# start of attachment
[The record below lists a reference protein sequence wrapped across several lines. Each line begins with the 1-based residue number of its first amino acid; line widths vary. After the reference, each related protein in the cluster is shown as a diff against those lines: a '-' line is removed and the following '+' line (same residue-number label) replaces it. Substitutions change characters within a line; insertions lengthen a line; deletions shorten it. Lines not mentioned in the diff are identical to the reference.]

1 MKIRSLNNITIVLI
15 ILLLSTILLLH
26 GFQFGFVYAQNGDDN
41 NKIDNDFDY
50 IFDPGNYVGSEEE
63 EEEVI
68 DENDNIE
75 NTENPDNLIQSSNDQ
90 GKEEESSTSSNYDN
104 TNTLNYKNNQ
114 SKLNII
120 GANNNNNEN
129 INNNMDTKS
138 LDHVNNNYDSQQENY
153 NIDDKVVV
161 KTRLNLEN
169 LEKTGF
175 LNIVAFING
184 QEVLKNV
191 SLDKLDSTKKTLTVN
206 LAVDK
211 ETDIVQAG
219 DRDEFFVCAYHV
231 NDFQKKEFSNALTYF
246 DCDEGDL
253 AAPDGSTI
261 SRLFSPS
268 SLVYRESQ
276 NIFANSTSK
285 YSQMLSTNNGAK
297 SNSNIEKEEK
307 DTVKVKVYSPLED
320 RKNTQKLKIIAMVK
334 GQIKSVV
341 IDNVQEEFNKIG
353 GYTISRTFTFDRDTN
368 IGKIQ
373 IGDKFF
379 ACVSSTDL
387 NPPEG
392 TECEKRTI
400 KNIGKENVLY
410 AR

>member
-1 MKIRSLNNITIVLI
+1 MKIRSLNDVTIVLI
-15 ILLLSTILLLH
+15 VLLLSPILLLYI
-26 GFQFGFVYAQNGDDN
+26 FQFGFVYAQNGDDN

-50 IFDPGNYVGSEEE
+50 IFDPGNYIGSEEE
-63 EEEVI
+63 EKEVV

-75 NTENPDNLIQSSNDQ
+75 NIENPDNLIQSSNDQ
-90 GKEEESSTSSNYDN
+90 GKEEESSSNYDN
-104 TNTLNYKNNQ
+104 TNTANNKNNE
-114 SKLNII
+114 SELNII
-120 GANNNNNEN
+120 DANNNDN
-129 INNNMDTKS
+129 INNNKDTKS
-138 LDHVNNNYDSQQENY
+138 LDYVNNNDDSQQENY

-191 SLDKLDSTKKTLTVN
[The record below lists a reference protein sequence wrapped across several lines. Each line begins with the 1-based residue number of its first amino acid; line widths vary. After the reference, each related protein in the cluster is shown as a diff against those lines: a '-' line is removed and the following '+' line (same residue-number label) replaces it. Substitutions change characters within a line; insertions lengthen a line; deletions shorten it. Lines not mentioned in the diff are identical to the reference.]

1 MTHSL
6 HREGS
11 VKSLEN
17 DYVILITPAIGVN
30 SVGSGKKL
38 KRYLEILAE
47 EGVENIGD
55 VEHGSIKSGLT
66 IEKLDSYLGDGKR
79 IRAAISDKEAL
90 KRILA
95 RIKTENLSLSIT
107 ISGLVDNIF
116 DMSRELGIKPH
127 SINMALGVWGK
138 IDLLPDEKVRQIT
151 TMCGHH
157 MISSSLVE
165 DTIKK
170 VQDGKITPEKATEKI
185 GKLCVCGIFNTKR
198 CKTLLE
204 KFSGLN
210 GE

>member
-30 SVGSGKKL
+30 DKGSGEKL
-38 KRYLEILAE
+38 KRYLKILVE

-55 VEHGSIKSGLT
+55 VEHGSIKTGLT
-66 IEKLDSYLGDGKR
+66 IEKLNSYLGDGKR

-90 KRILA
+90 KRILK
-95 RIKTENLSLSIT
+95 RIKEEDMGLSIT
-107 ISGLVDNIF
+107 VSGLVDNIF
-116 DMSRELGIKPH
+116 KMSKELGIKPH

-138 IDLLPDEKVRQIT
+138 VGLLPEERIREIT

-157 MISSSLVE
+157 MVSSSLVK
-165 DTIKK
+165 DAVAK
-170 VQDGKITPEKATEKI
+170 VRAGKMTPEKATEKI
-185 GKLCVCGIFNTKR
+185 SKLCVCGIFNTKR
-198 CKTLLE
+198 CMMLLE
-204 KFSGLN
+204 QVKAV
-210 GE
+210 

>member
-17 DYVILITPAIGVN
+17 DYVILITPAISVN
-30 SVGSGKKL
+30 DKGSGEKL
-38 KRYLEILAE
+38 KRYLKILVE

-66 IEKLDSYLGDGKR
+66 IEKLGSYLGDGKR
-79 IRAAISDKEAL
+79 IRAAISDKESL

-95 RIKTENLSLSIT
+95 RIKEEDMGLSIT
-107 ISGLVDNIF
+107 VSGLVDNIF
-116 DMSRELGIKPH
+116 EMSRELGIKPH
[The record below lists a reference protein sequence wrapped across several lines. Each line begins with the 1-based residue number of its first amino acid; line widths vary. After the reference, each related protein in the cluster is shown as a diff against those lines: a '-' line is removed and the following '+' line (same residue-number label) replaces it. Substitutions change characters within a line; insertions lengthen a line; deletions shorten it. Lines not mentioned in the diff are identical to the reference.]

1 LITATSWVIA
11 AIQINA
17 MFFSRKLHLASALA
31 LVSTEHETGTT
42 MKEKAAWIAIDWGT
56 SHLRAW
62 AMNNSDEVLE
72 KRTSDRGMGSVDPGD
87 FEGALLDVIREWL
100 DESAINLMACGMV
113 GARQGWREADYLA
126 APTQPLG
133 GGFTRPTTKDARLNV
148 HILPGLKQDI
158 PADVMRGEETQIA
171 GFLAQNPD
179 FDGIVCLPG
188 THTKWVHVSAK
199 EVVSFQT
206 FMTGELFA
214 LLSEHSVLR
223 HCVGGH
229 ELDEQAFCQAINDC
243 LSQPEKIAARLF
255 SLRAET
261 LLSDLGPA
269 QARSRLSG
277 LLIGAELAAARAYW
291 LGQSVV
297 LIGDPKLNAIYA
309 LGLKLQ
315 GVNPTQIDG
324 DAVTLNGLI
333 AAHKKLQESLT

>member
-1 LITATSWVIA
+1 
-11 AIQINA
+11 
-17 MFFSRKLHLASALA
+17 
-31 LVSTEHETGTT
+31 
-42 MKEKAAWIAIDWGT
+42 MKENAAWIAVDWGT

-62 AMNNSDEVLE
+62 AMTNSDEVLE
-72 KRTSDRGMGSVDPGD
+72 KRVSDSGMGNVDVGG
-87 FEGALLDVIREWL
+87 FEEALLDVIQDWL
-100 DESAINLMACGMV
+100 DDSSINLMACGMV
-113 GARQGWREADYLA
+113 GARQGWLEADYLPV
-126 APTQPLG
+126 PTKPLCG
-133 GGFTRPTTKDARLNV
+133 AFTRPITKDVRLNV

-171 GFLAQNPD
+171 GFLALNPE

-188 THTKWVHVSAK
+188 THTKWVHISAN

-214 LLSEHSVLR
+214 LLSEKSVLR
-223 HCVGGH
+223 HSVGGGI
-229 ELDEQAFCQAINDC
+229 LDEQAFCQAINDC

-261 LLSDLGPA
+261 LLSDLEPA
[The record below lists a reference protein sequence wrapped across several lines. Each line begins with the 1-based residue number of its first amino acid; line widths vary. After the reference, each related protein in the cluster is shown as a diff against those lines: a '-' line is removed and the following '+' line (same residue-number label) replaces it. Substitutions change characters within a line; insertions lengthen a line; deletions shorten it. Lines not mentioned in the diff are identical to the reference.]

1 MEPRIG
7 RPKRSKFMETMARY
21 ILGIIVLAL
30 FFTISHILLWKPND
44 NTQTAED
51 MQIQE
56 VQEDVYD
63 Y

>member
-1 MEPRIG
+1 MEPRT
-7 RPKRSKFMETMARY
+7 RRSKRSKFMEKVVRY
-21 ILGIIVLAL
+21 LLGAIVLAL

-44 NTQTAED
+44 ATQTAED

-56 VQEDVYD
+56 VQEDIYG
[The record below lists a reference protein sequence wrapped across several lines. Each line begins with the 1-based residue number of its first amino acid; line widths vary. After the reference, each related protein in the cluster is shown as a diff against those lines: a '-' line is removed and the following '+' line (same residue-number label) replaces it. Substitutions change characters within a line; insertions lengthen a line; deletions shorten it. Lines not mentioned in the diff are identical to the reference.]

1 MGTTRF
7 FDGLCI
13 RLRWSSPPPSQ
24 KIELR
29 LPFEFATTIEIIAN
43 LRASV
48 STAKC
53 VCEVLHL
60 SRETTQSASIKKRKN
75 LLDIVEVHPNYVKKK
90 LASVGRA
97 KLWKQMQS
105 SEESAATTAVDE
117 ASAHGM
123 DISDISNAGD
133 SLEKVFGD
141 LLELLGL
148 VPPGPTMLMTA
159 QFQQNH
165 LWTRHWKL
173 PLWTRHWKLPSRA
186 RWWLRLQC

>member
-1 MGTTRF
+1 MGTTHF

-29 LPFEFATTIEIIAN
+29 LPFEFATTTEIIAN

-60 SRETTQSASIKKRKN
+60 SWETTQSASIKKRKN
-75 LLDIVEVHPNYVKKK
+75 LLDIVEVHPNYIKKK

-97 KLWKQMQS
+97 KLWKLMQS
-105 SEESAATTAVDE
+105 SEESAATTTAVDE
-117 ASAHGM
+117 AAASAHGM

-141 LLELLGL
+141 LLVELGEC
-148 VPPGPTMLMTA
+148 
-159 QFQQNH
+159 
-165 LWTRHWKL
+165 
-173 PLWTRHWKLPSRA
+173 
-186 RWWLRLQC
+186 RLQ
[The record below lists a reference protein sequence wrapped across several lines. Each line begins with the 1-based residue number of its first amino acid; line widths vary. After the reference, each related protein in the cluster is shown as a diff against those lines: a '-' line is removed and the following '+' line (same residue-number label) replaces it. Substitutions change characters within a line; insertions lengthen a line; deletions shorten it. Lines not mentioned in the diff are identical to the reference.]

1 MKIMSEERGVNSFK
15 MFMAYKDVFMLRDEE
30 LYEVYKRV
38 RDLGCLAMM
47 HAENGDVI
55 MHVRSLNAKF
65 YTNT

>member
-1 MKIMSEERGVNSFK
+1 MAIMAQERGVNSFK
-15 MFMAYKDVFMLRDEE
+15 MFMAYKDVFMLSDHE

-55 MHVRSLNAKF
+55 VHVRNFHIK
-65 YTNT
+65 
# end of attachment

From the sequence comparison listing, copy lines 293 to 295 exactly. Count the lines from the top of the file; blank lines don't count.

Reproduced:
47 HAENGDVI
55 MHVRSLNAKF
65 YTNT